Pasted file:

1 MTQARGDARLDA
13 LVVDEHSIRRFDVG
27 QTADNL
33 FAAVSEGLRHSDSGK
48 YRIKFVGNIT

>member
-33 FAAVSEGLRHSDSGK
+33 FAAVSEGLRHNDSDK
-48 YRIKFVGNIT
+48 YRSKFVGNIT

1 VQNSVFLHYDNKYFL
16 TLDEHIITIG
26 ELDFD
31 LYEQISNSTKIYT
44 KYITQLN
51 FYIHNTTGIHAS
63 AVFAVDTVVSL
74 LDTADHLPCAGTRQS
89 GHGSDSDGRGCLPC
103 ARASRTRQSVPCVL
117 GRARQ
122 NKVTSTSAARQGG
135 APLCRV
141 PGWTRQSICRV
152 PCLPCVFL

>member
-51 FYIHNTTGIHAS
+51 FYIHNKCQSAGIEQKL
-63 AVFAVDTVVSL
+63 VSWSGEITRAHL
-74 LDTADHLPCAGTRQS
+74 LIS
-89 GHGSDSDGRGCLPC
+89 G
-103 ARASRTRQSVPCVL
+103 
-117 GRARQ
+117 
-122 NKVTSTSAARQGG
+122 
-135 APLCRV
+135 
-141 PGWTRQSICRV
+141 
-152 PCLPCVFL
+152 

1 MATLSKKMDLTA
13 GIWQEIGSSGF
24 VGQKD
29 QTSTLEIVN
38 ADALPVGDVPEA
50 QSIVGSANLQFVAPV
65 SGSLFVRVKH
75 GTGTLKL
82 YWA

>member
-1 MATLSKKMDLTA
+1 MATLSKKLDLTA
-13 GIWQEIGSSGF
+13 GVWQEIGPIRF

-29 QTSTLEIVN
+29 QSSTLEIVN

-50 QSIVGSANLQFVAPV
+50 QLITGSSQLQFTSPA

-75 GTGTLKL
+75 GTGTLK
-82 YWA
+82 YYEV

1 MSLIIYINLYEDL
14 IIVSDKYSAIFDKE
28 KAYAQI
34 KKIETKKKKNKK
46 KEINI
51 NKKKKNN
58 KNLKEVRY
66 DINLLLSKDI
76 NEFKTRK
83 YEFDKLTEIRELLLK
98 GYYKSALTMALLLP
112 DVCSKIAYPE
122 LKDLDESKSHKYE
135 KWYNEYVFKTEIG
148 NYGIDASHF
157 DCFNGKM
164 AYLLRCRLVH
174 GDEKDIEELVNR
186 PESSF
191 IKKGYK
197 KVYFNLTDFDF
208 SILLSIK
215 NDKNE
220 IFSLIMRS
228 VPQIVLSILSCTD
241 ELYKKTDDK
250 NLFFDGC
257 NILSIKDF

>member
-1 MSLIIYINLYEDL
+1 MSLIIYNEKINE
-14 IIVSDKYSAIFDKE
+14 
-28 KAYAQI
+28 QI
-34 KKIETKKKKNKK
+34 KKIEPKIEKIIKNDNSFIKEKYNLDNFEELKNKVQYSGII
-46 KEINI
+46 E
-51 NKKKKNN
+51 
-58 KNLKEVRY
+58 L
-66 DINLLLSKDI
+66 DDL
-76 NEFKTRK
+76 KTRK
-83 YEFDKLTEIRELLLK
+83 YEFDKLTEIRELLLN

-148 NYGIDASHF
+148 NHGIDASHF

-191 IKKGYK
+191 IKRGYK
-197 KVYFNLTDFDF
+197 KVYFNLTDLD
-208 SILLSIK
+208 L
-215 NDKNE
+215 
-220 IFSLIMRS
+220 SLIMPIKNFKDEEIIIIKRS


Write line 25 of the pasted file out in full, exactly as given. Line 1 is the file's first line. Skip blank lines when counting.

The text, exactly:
152 PCLPCVFL